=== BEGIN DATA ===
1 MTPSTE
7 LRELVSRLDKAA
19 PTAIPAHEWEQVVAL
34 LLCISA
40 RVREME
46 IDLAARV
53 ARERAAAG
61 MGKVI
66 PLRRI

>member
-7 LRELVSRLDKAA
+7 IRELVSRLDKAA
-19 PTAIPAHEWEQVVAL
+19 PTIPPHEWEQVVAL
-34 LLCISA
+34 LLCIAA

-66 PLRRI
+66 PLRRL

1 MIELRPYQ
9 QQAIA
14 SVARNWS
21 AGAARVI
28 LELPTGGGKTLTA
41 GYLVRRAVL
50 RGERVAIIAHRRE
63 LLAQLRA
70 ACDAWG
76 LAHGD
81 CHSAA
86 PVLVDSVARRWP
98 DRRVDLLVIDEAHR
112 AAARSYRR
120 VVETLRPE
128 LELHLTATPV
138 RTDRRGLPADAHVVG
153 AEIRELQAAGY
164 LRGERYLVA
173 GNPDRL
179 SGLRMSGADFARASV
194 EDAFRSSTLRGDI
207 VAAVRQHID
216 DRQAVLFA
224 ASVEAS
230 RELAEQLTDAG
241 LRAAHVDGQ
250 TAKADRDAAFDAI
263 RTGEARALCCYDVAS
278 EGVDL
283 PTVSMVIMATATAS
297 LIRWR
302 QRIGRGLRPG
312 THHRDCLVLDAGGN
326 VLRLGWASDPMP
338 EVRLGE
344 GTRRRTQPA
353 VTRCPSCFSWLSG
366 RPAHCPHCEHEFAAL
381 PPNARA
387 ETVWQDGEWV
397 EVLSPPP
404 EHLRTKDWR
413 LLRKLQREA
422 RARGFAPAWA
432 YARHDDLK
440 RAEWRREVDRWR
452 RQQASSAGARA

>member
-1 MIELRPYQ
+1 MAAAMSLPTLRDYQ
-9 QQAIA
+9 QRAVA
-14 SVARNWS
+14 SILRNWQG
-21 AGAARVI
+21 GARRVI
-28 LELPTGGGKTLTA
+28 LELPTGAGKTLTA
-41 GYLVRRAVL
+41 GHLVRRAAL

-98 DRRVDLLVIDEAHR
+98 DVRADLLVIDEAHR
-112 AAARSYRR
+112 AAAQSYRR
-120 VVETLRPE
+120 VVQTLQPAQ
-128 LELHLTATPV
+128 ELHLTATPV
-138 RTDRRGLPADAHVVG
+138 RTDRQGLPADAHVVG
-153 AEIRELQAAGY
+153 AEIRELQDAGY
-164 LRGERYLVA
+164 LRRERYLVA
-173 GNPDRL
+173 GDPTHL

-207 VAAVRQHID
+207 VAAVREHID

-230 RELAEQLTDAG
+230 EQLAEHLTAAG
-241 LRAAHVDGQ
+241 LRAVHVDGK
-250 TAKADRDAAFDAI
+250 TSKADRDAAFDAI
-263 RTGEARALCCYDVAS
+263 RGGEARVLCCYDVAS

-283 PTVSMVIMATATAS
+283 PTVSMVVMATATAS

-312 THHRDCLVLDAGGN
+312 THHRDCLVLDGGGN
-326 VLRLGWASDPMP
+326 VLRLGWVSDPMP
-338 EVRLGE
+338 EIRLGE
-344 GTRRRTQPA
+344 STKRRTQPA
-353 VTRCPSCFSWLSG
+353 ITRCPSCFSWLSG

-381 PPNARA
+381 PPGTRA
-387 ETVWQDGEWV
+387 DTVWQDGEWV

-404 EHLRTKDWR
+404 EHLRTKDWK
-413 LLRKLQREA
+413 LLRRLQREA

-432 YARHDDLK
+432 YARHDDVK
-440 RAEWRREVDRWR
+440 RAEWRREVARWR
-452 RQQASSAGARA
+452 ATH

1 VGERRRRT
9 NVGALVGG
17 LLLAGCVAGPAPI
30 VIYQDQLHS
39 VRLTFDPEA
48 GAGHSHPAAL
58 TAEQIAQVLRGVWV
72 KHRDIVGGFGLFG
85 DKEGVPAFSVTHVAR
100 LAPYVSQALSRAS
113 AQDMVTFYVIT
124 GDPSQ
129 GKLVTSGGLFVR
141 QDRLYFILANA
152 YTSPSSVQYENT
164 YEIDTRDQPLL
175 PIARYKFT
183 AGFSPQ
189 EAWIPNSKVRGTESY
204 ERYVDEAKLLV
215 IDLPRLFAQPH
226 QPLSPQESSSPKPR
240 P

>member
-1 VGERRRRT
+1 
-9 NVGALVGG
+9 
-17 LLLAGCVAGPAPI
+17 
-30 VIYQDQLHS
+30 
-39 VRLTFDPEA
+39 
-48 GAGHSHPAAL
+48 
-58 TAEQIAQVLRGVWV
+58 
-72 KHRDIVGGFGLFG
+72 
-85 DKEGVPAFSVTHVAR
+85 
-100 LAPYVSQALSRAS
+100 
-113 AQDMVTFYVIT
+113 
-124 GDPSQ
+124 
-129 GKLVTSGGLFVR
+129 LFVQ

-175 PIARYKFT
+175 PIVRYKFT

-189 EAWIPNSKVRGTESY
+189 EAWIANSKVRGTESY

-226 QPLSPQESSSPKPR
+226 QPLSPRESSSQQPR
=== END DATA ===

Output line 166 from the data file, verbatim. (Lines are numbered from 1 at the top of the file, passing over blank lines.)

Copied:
-48 GAGHSHPAAL